Note on Danais berenice.
“Note on Danais berenice,” by T. B. Gillies, M.H.R.
Herewith I present to the Institute three specimens of the large handsome butterfly identified by Mr. Fereday (Trans. N.Z. Inst., Vol. VI., p. 183) as Danais berenice. These were taken in February last at Hokianga, and sent me by my friend, Mr. Von Stürmer, R.M., who informs me that he has observed them in that locality for several years past. Two years ago I saw specimens taken at Whangarei by Mr. Mair and Mr. Reyburn, who had observed them in that locality for about two or three years before that time. One specimen was also observed in my garden at Mount Eden two years ago, but not captured. It will thus be seen that its occurrence in New Zealand is not uncommon, and can scarcely be said to be intermittent. *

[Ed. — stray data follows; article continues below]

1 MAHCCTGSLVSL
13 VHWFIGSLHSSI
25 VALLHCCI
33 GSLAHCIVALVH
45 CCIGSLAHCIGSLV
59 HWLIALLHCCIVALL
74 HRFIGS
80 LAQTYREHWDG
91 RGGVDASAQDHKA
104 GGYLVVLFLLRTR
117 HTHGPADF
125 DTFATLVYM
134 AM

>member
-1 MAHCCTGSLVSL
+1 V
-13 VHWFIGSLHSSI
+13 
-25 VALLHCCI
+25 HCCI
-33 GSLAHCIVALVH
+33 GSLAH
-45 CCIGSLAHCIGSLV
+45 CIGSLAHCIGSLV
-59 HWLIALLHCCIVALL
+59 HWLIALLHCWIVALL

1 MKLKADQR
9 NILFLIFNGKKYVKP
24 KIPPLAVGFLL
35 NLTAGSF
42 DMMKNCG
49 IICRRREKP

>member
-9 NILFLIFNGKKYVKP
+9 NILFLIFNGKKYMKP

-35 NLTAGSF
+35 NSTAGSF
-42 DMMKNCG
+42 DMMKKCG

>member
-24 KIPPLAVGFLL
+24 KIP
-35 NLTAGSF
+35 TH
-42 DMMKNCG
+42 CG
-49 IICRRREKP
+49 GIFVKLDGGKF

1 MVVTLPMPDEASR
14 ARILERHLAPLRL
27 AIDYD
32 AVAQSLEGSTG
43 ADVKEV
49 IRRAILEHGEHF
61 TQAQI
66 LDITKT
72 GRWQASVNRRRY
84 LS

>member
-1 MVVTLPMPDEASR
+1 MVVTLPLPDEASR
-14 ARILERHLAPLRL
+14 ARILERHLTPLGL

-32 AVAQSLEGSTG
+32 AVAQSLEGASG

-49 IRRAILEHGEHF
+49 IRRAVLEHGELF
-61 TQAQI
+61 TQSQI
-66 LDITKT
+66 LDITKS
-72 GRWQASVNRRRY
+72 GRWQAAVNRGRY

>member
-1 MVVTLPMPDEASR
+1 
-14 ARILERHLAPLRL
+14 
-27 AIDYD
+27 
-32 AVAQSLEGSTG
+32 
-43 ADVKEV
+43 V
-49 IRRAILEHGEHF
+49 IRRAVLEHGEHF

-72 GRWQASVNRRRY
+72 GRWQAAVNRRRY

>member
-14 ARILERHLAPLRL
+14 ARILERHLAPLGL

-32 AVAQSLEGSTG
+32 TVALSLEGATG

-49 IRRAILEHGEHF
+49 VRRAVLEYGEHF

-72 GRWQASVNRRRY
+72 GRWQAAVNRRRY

[Footnote] * In a letter to me, dated Hokianga, 1st December, 1874, Major Von Stürmer writes,—“About those butterflies, Danais berenice.—The eggs are laid in the early part of February, and the grub changes his skin four, five, and six times. At the end of forty to forty-five days it spins a small web, and hangs itself by its tail; and in four or five days becomes a chrysalis, the most beautiful green and gold that can be imagined. It remains in this state fifteen to twenty-two days, according to heat of place, etc., and emerges the perfect insect. The caterpillar is very handsome—smooth skin, pale yellow ground, with black and purplish bands round the body, and four long black horns, two just above the head, and two at the extremity of the tail. I have sown lots of the seed in the bush of the plant that it feeds upon (I call it the scarlet cotton), so have hopes that the animal may become plentiful. I reared upwards of twenty from the eggs last year, and let most of them go to increase and multiply.”